Fairly large majorities of search engine users express confidence in these tools and the results they generate. Not only does a majority believe that search engines are fair and unbiased, they also believe that most results are accurate and trustworthy. And most say that the quality and relevance of search results has been improving over time or has not changed, while very few see the quality and relevance of results declining.
Bias and accuracy
There continues to be widespread faith in search results, and perceptions of fairness and bias have not changed at all over the past eight years. Roughly two-thirds of searchers (66%) say search engines are a fair and unbiased source of information. In 2004, 68% of search users said that search engines were a fair and unbiased source of information.
Asked how much of the information they get in search results is accurate or trustworthy, 28% say all or almost all and another 45% say most.
Younger search engine users have more faith in the results they get. 72% of 18-29 year-olds say that search engines are a fair and unbiased source, compared with 65% of 30-49 year-olds, 67% of 50-64 year-olds, and just 54% of search users age 65 and older.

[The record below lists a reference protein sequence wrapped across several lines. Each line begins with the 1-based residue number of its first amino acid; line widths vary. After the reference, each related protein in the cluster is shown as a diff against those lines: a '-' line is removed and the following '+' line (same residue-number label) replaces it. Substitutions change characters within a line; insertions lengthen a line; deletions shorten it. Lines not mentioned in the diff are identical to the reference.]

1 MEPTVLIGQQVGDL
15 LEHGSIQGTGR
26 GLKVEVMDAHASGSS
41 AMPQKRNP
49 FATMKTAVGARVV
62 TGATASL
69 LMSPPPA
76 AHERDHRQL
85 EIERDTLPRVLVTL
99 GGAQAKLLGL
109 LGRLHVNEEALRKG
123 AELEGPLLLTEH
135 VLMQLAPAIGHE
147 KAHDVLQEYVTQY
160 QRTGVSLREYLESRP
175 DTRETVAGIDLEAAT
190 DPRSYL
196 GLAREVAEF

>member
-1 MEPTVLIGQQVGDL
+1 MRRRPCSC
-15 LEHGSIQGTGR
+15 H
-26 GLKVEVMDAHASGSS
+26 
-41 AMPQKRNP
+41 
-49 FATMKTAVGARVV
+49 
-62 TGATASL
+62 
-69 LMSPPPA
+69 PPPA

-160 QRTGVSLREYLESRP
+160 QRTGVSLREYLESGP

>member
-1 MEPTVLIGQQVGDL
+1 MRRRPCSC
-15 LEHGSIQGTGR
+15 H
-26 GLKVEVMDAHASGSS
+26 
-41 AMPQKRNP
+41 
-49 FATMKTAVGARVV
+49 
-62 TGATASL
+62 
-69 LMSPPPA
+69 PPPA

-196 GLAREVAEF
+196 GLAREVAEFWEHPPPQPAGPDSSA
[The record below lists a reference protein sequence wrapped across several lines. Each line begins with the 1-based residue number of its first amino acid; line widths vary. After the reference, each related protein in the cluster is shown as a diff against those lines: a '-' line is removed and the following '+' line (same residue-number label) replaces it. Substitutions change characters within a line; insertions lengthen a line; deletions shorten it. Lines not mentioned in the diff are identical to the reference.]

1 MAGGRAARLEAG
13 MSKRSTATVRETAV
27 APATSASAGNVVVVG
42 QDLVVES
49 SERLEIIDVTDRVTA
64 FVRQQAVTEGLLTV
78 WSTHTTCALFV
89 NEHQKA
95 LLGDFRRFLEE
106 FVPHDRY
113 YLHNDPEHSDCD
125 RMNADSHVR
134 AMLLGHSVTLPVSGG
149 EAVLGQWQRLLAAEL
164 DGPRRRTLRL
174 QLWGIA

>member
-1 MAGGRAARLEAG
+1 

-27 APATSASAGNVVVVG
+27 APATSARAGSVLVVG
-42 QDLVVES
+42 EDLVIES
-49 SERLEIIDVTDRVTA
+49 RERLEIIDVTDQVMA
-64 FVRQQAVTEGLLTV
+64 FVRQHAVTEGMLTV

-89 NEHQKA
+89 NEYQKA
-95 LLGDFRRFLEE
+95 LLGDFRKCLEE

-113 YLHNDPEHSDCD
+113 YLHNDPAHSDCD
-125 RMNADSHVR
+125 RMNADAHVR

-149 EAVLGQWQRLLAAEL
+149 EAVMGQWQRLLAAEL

Where accuracy and trustworthiness are concerned, women are slightly more likely than men (76% v. 69%) to feel that all or most of the results they get are accurate and trustworthy. Search users living in the highest income households are also slightly more likely than others to believe that all or most of their results can be trusted.
Relevance and quality over time
Half of adult search users (52%) say search results have gotten more relevant and useful over time, while just 7% see them as getting less relevant or useful. The remaining 40% see no change over time. A similar question about changes in the quality of information over time yields similar results. Just over half of adult search users (55%) say that in their experience the quality of search results has gotten better over time, while 4% say the quality has gotten worse.
Adult search users under age 50 are slightly more likely than older search users to feel the quality of search results is improving over time. Older adult search users, in contrast, are more likely to see no difference in quality. There are no notable demographic differences where perceptions of relevance are concerned.